Americans are flocking to pharmacies in search of COVID-19 tests and vaccinations.
Retail pharmacists have told Insider that demand for tests has caused chaos in some stores.
I visited Walgreens and CVS to see what they’re like right now.
First I went to a Walgreens store in Rochester, New York to see if there were any COVID-19 at-home tests or other supplies.
Hours were posted on the door. Some Walgreens locations have cut hours around the country because they don’t have enough workers.
Upon entering the store, there was a small holding area for carts with sanitizing wipes to use on them.
Toilet paper and paper towels were displayed right up front too, and seemed to be well stocked.
I walked up and down the aisles, where the store initially looked like it had at any point in my life.
A few aisles had some empty spaces on shelves, like the deodorant section, but nothing too out of the ordinary.
Some of the empty shelf space may not actually be due to shortages, but instead the result of employees who don’t have time to restock. The orange tags on this aisle were for clearance items, most of which have already been snapped up.
The pharmacy is located in the back of the store, with chairs and waiting areas for people to get vaccinated.
Over-the-counter medications for cold and flu are stocked nearby.
Many of these medications were in low stock, with sections of shelves empty.
The other main section with empty shelves was in a section of COVID-19 prevention supplies, including masks and gloves.
Hand sanitizer shelves were partially emptied, too.
Aisle end caps that looked to be set up to display COVID-19 necessities, like masks, were almost totally emptied.
Cold medicines and supplements promising to boost immune systems also looked picked over, though it is winter.
Some cleaning products, like soap, detergent, and Febreze spray seemed less stocked than normal, although there were still some available.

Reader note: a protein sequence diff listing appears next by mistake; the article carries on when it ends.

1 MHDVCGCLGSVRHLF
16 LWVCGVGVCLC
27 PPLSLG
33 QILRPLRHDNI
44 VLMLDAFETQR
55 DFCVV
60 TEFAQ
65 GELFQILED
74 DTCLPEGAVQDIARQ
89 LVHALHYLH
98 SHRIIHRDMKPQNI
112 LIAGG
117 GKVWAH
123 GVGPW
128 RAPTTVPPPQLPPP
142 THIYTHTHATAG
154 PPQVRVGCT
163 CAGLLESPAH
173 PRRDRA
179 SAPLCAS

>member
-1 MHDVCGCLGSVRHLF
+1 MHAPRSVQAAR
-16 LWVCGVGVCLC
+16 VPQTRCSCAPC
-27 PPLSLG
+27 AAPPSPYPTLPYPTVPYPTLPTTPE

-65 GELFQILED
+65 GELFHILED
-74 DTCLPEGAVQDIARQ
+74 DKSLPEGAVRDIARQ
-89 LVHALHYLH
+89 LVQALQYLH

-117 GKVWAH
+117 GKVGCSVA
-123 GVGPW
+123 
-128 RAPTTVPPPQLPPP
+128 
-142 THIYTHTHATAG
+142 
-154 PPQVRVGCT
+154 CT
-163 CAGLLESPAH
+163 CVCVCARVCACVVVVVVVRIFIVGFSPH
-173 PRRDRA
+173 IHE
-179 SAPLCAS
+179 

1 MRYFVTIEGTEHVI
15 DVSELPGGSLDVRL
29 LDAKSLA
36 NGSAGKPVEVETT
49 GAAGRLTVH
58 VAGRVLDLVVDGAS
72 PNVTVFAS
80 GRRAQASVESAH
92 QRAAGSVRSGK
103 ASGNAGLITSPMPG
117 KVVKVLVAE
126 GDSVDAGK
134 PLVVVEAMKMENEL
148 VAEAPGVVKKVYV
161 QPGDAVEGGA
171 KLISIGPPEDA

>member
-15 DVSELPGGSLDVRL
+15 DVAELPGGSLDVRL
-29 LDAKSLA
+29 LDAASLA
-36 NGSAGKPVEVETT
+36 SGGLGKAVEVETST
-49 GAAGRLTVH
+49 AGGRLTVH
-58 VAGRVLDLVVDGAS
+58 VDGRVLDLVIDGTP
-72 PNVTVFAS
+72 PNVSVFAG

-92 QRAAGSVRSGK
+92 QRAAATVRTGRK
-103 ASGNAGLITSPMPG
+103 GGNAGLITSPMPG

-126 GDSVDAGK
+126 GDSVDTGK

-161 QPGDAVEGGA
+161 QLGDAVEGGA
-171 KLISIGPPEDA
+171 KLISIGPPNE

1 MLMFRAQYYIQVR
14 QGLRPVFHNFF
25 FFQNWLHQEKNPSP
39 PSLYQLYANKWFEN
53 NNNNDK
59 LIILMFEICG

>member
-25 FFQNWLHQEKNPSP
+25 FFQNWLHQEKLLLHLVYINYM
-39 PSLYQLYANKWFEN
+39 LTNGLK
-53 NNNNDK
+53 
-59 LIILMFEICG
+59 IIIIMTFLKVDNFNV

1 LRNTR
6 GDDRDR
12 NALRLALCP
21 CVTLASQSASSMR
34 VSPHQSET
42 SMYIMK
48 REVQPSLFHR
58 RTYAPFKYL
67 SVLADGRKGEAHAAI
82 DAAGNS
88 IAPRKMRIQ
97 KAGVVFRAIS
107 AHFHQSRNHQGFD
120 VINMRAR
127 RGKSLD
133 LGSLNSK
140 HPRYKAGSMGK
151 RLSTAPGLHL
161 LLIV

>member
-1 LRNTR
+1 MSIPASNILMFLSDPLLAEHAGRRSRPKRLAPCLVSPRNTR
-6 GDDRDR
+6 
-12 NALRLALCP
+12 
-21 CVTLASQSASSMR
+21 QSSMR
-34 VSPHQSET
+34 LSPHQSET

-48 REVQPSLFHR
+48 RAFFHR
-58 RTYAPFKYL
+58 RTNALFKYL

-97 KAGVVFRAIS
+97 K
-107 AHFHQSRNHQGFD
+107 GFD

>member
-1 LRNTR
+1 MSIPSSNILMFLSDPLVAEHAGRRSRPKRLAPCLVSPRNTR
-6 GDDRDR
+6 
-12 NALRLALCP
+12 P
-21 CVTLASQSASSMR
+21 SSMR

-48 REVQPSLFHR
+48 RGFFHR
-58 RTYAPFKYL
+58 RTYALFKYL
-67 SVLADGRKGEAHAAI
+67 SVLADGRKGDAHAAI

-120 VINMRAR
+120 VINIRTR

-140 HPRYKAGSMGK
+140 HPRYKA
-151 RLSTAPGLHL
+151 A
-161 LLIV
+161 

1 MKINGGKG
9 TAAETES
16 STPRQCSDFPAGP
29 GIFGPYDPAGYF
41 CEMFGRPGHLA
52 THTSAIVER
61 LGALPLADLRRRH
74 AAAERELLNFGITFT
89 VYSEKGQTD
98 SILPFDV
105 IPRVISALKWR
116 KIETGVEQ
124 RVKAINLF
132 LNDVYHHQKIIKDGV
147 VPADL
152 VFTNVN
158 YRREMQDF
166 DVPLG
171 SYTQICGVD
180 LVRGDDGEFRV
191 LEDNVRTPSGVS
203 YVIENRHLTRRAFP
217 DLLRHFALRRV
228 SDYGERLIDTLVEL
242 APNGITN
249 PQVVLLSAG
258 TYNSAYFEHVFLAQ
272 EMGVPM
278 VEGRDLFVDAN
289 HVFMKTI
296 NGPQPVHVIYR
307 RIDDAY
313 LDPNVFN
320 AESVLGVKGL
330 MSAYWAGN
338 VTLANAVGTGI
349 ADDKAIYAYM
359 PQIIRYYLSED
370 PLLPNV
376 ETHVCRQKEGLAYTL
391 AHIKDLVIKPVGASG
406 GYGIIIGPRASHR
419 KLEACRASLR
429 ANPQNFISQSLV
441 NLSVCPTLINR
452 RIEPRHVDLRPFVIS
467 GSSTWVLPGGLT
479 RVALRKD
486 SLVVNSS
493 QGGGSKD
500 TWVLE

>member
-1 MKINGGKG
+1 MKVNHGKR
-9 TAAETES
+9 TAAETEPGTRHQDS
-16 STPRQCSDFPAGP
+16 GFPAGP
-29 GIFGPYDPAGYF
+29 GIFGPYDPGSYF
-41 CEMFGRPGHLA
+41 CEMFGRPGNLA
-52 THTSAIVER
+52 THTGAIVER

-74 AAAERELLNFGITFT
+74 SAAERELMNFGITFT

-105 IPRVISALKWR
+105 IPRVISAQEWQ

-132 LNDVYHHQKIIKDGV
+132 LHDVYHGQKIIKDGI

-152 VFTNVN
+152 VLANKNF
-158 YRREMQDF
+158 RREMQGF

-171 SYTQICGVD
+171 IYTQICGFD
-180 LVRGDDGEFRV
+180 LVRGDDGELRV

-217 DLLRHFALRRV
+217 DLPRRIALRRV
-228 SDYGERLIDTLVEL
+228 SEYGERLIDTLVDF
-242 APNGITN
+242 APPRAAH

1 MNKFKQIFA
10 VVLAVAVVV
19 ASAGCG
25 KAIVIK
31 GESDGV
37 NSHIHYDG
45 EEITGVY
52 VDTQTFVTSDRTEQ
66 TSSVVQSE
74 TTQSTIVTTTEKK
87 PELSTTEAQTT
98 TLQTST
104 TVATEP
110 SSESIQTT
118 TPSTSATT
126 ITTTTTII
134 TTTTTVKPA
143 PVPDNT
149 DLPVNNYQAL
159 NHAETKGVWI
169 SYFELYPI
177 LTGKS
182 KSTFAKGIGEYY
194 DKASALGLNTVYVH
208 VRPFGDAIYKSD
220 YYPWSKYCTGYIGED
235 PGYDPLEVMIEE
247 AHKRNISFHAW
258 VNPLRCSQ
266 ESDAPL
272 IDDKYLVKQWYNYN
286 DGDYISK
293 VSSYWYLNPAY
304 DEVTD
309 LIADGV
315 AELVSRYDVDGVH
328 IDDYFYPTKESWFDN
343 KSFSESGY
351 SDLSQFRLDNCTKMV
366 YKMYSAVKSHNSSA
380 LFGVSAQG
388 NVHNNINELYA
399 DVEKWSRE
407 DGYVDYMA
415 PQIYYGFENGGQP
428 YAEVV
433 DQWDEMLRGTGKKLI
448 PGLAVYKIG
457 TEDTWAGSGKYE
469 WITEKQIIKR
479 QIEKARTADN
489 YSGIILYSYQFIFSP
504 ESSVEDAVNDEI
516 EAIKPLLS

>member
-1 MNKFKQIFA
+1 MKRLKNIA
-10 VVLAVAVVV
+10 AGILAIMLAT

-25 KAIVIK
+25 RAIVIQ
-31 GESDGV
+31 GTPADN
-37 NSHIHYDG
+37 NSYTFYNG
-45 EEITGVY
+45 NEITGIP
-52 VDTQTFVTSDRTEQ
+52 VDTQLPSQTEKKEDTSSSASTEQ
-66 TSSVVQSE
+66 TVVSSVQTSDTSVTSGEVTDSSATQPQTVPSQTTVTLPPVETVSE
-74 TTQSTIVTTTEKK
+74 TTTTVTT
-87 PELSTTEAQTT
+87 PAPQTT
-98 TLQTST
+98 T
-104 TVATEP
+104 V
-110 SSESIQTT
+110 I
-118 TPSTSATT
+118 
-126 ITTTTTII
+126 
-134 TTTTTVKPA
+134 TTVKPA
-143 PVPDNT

Otherwise, the Walgreens looked normal and wasn’t very crowded midday on a Tuesday.
The center of the store was already dedicated to Valentine’s Day in mid-January.
Most other customers I saw during my visit made beelines for the pharmacy section of the store, possibly looking for COVID-19 tests.
While most non-medical areas of the store were fully stocked, workers told me that there were no COVID-19 tests.
Next, I went to a CVS about a mile away.
The store was set up very similarly to Walgreens, with empty shelves mostly limited to the cold medicine section.
Cold medicine and pain reliever shelves seemed messy and picked over.
A small area selling air purifiers was also very disheveled.
Like Walgreens, products with immune system-boosting claims seemed to be running low.
Cleaning sprays and Lysol wipes were running low, reminiscent of reports from 2020.
Most hand sanitizers were off the shelves too, except for the CVS store brand.
Also like Walgreens, many of the end caps were dedicated to health and wellness products and looked somewhat messy.
Face masks were displayed in small quantities throughout the store.
Signs throughout the pharmacy area told customers that there were no COVID-19 tests for sale.
Neither store was totally out of anything besides COVID-19 tests, but messy and emptying shelves of masks, cold medicine, and cleaning products definitely reminded me of spring 2020.
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